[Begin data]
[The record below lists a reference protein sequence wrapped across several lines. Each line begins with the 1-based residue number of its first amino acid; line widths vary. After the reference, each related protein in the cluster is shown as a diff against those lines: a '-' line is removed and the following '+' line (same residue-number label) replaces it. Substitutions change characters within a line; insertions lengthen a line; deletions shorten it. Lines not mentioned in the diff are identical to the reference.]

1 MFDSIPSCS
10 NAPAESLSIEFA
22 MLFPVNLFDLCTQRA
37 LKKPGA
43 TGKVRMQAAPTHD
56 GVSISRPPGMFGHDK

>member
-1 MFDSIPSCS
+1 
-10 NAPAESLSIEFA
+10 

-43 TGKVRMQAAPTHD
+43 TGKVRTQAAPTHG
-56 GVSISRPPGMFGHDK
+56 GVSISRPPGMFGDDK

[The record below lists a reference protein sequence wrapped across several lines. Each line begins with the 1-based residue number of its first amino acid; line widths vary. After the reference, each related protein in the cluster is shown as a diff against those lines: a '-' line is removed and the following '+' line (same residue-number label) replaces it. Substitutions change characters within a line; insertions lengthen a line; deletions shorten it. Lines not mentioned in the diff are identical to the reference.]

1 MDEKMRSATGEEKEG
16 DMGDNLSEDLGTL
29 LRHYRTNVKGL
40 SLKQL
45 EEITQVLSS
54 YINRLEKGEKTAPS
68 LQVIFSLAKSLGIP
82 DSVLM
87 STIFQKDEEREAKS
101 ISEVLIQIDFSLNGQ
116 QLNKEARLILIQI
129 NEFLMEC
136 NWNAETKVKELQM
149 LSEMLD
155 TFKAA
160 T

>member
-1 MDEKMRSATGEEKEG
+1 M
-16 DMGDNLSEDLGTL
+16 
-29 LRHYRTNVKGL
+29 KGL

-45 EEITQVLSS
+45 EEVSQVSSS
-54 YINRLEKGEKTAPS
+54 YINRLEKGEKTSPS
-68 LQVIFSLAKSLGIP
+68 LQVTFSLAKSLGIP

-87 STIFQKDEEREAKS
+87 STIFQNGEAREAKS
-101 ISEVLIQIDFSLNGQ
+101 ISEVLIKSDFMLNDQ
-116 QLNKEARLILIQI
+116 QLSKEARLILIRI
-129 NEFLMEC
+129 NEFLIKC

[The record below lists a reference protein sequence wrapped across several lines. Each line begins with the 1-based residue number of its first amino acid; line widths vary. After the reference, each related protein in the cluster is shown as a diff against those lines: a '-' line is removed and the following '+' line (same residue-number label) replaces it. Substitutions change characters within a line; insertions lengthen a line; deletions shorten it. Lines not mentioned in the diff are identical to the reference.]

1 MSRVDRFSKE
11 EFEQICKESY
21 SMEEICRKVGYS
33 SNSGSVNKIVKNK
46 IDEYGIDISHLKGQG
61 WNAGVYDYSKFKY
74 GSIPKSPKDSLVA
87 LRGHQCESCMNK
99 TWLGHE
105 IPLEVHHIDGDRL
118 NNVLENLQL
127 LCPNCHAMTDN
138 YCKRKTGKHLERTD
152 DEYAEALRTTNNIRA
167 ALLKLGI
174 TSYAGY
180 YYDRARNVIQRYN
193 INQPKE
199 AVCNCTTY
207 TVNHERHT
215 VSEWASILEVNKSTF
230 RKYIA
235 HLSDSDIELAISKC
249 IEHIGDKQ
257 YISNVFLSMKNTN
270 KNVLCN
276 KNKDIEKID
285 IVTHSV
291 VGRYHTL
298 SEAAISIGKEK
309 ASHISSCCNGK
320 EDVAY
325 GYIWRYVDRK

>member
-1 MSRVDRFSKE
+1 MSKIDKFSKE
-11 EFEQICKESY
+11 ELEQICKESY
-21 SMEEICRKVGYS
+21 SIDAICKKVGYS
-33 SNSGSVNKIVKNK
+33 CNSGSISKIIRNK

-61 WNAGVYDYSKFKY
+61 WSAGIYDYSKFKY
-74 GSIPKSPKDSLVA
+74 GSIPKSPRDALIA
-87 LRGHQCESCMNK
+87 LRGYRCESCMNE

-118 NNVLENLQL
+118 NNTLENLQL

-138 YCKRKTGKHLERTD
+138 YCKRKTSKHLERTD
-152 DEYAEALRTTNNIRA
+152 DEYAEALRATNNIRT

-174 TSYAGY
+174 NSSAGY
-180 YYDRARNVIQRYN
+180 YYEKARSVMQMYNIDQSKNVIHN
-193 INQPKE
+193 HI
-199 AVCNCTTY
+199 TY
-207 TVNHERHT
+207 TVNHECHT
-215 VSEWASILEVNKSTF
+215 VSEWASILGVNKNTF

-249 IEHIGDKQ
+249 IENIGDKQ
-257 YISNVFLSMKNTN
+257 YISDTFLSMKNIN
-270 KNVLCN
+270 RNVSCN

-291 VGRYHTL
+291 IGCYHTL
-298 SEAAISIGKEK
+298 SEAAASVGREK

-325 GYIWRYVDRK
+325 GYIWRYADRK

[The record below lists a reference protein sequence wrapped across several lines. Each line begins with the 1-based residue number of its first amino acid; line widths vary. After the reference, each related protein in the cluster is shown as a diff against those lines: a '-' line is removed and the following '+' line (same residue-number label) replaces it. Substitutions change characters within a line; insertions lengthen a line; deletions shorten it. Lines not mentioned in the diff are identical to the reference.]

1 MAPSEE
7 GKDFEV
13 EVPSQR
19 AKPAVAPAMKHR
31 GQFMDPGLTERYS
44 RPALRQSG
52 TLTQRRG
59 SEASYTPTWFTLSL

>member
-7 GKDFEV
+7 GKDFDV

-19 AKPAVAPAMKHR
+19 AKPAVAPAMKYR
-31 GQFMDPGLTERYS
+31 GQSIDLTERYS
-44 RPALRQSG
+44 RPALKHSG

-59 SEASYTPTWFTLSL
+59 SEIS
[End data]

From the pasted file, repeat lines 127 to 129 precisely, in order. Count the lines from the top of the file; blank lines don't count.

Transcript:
+270 RNVSCN

-291 VGRYHTL
+291 IGCYHTL